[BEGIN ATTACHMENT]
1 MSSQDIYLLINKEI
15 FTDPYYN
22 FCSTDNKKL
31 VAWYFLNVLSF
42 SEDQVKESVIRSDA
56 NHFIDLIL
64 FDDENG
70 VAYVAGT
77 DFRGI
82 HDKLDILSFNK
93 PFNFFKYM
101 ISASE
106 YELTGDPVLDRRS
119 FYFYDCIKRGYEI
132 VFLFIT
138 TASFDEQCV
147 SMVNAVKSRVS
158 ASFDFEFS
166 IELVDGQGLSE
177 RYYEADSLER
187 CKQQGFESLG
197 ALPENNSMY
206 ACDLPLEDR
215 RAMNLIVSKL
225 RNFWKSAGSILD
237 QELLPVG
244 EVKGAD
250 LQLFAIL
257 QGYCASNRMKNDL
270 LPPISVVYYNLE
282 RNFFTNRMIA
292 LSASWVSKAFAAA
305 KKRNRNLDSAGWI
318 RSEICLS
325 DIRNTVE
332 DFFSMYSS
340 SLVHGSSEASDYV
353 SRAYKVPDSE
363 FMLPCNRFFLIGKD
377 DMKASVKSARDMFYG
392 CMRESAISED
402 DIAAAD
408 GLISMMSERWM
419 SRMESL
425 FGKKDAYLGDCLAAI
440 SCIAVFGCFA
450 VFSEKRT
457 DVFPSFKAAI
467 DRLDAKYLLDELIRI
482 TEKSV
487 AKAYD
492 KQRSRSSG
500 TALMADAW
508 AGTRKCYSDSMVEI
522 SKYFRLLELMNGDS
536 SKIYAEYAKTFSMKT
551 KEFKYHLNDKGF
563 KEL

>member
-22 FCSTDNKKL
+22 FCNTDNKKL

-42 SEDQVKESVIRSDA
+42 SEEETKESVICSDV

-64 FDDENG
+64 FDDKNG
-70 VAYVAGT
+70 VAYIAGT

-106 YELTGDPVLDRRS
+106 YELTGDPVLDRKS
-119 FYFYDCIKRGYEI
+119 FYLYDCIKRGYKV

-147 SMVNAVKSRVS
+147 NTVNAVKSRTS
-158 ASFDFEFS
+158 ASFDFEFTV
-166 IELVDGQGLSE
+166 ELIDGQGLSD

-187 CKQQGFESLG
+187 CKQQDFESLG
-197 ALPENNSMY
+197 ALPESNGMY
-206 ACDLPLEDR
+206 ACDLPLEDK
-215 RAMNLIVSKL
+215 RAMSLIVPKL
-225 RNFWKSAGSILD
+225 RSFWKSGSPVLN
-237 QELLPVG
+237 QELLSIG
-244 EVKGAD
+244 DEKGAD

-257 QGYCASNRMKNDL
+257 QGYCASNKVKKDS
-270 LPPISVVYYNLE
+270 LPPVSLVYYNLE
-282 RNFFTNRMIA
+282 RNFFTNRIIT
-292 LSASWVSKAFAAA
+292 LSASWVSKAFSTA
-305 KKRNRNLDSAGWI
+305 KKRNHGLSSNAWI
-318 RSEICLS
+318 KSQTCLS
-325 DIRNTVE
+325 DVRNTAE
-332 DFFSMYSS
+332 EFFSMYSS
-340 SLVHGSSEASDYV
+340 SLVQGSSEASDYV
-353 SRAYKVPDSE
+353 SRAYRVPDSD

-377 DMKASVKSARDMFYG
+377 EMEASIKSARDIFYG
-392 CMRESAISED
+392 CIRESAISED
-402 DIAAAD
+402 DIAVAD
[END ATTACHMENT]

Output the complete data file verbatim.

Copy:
1 MSSQDIYLLINKEI
15 FTDPYYN
22 FCSTDNKKL
31 VAWYFLNVLSF
42 SEDQVKESVIRSDA
56 NHFIDLIL
64 FDDENG
70 VAYVAGT
77 DFRGI
82 HDKLDILSFNK
93 PFNFFKYM
101 ISASE
106 YELTGDPVLDRRS
119 FYFYDCIKRGYEI
132 VFLFIT
138 TASFDEQCV
147 SMVNAVKSRVS
158 ASFDFEFS
166 IELVDGQGLSE
177 RYYEADSLER
187 CKQQGFESLG
197 ALPENNSMY
206 ACDLPLEDR
215 RAMNLIVSKL
225 RNFWKSAGSILD
237 QELLPVG
244 EVKGAD
250 LQLFAIL
257 QGYCASNRMKNDL
270 LPPISVVYYNLE
282 RNFFTNRMIA
292 LSASWVSKAFAAA
305 KKRNRNLDSAGWI
318 RSEICLS
325 DIRNTVE
332 DFFSMYSS
340 SLVHGSSEASDYV
353 SRAYKVPDSE
363 FMLPCNRFFLIGKD
377 DMKASVKSARDMFYG
392 CMRESAISED
402 DIAAAD
408 GLISMMSERWM
419 SRMESL
425 FGKKDAYLGDCLAAI
440 SCIAVFGCFA
450 VFSEKRT
457 DVFPSFKAAI
467 DRLDAKYLLDELIRI
482 TEKSV
487 AKAYD
492 KQRSRSSG
500 TALMADAW
508 AGTRKCYSDSMVEI
522 SKYFRLLELMNGDS
536 SKIYAEYAKTFSMKT
551 KEFKYHLNDKGF
563 KEL

>member
-22 FCSTDNKKL
+22 FCNTDNKKL

-42 SEDQVKESVIRSDA
+42 SEEETKESVICSDV

-64 FDDENG
+64 FDDKNG
-70 VAYVAGT
+70 VAYIAGT

-106 YELTGDPVLDRRS
+106 YELTGDPVLDRKS
-119 FYFYDCIKRGYEI
+119 FYLYDCIKRGYKV

-147 SMVNAVKSRVS
+147 NTVNAVKSRTS
-158 ASFDFEFS
+158 ASFDFEFTV
-166 IELVDGQGLSE
+166 ELIDGQGLSD

-187 CKQQGFESLG
+187 CKQQDFESLG
-197 ALPENNSMY
+197 ALPESNGMY
-206 ACDLPLEDR
+206 ACDLPLEDK
-215 RAMNLIVSKL
+215 RAMSLIVPKL
-225 RNFWKSAGSILD
+225 RSFWKSGSPVLN
-237 QELLPVG
+237 QELLSIG
-244 EVKGAD
+244 DEKGAD

-257 QGYCASNRMKNDL
+257 QGYCASNKVKKDS
-270 LPPISVVYYNLE
+270 LPPVSLVYYNLE
-282 RNFFTNRMIA
+282 RNFFTNRIIT
-292 LSASWVSKAFAAA
+292 LSASWVSKAFSTA
-305 KKRNRNLDSAGWI
+305 KKRNHGLSSNAWI
-318 RSEICLS
+318 KSQTCLS
-325 DIRNTVE
+325 DVRNTAE
-332 DFFSMYSS
+332 EFFSMYSS
-340 SLVHGSSEASDYV
+340 SLVQGSSEASDYV
-353 SRAYKVPDSE
+353 SRAYRVPDSD

-377 DMKASVKSARDMFYG
+377 EMEASIKSARDIFYG
-392 CMRESAISED
+392 CIRESAISED
-402 DIAAAD
+402 DIAVAD